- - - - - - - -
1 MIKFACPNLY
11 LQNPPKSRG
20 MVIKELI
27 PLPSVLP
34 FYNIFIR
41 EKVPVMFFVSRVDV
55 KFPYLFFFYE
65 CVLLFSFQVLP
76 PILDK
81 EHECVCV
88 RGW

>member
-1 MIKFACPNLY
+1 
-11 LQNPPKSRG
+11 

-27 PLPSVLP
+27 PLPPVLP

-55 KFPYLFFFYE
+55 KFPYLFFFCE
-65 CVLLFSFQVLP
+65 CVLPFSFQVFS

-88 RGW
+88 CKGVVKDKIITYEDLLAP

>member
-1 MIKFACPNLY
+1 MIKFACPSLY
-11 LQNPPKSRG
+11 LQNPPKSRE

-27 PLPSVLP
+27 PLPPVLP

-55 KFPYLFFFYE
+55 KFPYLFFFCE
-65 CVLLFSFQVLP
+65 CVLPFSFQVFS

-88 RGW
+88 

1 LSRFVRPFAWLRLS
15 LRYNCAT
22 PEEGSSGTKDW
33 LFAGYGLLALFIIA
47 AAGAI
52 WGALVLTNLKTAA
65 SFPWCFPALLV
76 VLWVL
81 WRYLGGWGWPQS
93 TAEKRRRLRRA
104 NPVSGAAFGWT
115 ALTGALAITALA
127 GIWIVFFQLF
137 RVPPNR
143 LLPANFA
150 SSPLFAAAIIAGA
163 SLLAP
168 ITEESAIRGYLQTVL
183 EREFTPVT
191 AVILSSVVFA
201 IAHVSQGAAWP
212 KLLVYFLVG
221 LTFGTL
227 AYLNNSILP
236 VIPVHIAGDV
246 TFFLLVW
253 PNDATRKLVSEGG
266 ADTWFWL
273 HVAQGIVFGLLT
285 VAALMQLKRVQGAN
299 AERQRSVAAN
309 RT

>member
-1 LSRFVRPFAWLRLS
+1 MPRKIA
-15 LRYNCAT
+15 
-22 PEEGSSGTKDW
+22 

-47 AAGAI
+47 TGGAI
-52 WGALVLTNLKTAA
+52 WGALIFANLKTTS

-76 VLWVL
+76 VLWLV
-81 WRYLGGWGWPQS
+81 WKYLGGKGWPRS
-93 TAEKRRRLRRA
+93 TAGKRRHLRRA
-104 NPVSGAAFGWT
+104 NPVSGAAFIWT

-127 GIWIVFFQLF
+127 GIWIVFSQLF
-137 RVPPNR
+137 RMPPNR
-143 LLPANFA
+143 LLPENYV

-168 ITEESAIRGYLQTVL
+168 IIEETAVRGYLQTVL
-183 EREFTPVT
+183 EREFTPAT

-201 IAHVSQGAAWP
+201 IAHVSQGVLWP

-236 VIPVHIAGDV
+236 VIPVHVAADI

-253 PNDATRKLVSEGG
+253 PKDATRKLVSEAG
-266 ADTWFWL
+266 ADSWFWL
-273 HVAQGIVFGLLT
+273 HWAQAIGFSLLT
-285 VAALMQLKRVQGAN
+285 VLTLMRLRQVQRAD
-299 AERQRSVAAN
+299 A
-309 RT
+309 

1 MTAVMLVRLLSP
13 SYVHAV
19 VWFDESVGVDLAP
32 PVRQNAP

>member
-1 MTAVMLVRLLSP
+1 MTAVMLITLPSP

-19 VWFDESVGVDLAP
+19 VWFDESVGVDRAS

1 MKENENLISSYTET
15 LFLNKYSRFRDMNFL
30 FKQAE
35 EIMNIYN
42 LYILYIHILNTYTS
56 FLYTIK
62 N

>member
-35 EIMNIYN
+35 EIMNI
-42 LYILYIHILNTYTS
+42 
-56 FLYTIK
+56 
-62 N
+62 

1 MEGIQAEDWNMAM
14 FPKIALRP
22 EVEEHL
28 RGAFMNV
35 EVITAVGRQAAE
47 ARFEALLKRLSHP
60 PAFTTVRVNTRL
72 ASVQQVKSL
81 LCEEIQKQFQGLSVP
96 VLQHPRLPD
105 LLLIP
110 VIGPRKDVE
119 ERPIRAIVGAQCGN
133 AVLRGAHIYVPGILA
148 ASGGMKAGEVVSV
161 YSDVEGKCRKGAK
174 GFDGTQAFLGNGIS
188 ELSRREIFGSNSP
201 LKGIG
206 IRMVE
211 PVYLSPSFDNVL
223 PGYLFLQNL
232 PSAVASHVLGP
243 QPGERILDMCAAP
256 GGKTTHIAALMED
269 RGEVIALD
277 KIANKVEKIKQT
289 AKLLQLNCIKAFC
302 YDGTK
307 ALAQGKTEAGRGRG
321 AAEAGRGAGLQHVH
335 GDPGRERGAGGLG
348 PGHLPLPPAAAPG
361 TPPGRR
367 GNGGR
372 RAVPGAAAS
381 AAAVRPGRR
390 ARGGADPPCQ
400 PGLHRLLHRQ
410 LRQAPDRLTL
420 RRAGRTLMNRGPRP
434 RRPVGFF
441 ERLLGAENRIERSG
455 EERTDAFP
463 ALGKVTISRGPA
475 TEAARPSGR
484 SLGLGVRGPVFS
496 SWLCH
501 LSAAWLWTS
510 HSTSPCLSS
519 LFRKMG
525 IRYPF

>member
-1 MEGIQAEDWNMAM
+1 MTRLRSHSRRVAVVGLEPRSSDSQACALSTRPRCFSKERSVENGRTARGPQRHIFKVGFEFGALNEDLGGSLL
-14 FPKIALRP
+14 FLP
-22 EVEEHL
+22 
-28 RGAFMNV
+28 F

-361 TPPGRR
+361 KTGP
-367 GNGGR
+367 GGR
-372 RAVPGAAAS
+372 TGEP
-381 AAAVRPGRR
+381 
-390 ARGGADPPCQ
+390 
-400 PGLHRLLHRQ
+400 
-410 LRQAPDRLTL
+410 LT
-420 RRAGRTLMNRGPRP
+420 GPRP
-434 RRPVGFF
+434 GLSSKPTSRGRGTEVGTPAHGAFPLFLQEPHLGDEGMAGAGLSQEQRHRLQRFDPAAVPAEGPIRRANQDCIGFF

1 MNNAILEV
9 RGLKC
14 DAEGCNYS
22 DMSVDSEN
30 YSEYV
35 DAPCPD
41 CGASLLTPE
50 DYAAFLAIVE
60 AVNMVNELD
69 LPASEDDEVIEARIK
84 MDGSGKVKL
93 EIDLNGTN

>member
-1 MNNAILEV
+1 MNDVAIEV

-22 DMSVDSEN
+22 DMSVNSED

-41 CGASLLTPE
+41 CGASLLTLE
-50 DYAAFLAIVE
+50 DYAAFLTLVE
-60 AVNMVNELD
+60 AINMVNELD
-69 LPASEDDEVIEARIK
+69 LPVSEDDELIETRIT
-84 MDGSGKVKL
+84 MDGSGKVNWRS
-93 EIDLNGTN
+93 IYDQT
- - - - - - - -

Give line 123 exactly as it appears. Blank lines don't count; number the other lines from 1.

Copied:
+19 VWFDESVGVDRAS